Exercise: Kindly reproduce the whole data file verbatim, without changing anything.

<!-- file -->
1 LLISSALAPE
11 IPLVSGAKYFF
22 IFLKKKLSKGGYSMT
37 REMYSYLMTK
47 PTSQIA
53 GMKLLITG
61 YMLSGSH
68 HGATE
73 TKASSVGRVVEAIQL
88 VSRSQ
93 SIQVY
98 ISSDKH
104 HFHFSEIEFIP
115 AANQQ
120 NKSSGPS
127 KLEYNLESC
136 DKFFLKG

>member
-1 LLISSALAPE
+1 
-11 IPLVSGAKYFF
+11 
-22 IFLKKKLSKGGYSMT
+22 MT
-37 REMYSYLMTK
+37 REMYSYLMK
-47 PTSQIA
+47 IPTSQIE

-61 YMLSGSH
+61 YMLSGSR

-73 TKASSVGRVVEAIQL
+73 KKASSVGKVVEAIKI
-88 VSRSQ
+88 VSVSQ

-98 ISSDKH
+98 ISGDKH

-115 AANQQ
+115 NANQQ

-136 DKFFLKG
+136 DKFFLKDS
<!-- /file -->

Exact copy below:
1 LLISSALAPE
11 IPLVSGAKYFF
22 IFLKKKLSKGGYSMT
37 REMYSYLMTK
47 PTSQIA
53 GMKLLITG
61 YMLSGSH
68 HGATE
73 TKASSVGRVVEAIQL
88 VSRSQ
93 SIQVY
98 ISSDKH
104 HFHFSEIEFIP
115 AANQQ
120 NKSSGPS
127 KLEYNLESC
136 DKFFLKG

>member
-1 LLISSALAPE
+1 
-11 IPLVSGAKYFF
+11 
-22 IFLKKKLSKGGYSMT
+22 MT
-37 REMYSYLMTK
+37 REMYSYLMK
-47 PTSQIA
+47 IPTSQIE

-61 YMLSGSH
+61 YMLSGSR

-73 TKASSVGRVVEAIQL
+73 KKASSVGKVVEAIKI
-88 VSRSQ
+88 VSVSQ

-98 ISSDKH
+98 ISGDKH

-115 AANQQ
+115 NANQQ

-136 DKFFLKG
+136 DKFFLKDS